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New McMurtry Spéirling Pure: specs, price and production plans for 1000bhp fan car

The spectacular McMurtry Spéirling will be available to 100 customers in Pure form, costing from £820,000 plus taxes

With bleeding edge machines such as the Aston Martin Valkyrie AMR Pro, Gordon Murray’s T.50 Niki Lauda and the forthcoming Bugatti Bolide, this decade is set to be an era of extreme track-only hypercars, and British firm McMurtry will join that exclusive lineup with this: the Spéirling Pure. 

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As an evolution of the single-seat fan car that decimated the Goodwood hillclimb last year with a record-breaking 39.08sec run, the Pure version weighs in at under a ton and generates 1000bhp from its dual-motor e-axle at the rear. A prototype has made its debut at the Goodwood Festival of Speed, with first customer deliveries scheduled for 2025.

Through the Pure model, the McMurtry’s sensational capability will be accessible to 100 customers, with an even higher performance ceiling thanks to lighter components and more efficient aero. The original car’s philosophy remains the same, with an incredibly compact body shrink wrapped around a carbonfibre monocoque chassis, U-shaped 60kWh battery pack and a 1000bhp dual-motor rear axle setup. At 3.45 metres long and 1.58 metres wide, the Spéirling Pure occupies a smaller footprint than a Fiat Panda, with a narrow one-seat cockpit accessed via gullwing doors.

Despite the enormous rear wing and numerous slats and air pathways cut into the exterior, the Spéirling Pure’s key performance generator is its underbody aero. A pair of fans sit behind the cockpit to suck air from underneath the car and out of a central tunnel at the rear; this, combined with the sealed-skirt design, creates an area of low pressure beneath the car for enormous levels of downforce. With slick tyres, the Spéirling Pure can corner at more than 3G, where even the most extreme road cars struggle to break 2G. The key, though, is that the fan system generates downforce at the low speeds where conventional wings are less effective.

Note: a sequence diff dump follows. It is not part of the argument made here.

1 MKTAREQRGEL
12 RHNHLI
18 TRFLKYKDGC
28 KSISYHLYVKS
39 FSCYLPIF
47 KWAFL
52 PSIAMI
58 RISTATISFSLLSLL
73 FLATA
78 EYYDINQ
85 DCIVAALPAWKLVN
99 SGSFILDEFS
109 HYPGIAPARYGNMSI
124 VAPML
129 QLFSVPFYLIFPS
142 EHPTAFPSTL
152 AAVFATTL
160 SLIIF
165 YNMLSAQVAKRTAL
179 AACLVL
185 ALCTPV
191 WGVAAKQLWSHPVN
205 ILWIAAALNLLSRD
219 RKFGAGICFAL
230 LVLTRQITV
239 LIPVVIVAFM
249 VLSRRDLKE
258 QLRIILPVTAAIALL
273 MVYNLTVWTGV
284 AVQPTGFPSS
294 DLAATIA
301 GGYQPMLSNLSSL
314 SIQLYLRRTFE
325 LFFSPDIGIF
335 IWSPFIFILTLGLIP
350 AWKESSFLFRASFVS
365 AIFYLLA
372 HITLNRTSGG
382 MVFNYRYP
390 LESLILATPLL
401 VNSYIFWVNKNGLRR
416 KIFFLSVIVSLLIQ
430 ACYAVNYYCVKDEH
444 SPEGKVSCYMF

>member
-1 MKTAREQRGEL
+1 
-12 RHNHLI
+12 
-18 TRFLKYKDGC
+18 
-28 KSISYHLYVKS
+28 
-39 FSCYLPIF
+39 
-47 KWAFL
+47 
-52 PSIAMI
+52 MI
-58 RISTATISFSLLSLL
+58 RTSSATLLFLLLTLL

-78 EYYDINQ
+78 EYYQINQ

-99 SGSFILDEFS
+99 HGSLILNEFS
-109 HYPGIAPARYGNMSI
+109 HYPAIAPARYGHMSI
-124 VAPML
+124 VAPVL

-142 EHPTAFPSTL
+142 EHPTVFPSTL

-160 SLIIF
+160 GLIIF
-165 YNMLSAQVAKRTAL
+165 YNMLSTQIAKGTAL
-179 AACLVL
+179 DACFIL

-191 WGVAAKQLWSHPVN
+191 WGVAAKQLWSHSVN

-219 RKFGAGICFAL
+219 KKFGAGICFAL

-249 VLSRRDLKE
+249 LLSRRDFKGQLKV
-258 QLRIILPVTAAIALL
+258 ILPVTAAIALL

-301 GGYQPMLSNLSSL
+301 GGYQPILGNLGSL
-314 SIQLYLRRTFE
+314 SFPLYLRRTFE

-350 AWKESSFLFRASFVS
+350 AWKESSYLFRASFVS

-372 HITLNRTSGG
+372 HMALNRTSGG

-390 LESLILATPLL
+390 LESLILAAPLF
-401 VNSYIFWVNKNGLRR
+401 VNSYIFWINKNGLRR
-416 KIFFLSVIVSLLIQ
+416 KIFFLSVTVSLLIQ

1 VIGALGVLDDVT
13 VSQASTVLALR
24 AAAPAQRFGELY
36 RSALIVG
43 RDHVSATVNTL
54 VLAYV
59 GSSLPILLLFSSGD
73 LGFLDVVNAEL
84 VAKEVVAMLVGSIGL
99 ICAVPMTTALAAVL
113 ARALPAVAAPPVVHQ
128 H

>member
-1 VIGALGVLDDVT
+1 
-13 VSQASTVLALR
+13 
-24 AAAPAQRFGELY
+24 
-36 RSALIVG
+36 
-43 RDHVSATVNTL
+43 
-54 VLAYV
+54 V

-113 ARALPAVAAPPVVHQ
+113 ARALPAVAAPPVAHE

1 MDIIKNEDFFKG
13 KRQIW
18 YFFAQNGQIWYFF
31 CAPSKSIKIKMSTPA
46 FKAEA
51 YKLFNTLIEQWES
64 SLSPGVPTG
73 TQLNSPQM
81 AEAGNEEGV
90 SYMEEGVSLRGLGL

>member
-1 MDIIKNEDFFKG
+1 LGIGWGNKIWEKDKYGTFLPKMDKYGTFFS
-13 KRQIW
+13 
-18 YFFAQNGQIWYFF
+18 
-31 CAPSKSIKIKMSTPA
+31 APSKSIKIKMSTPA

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For the Pure version, McMurtry has balanced the powertrain’s performance and efficiency to enable consecutive laps at pace; the car is capable of running 10 laps of the (admittedly short) Silverstone National circuit before fast charging to top up in 20 minutes. It’s possible to alter the powertrain map for either longer stints or more performance, though, with the car topping out at 190mph under full power.

In the transition to Pure spec, McMurtry has put the Spéirling through an intensive weight saving program with modifications to accommodate drivers up to 6ft 7 within its tiny form. The firm has devised a new fan system that’s 14 per cent lighter and more efficient, along with a new side skirt design to save more weight. The e-axle is new, too, offering acceleration that matches the Goodwood hillclimb machine; this is powered by a lighter battery pack with improved thermal management for continuous running at speed.

The wiring loom that interlinks the Spéirling’s suite of electronics is 35 per cent lighter, too, with smaller 18-inch wheels cutting more weight. Inside, an adjustable steering wheel and pedal box have been installed to cater for a wide range of customers, who will have the opportunity to run the Spéirling Pure as part of the GT1 Sports Club. The non-competitive series supports the FIA GT World Challenge, and allows owners of track-only hypercars to fully exploit their cars at circuits across the globe, sidestepping the issue of track day noise limits for screaming ICE machines like the Ferrari FXX-K and Lamborghini SCV12. The McMurtry, of course, has no such difficulty.

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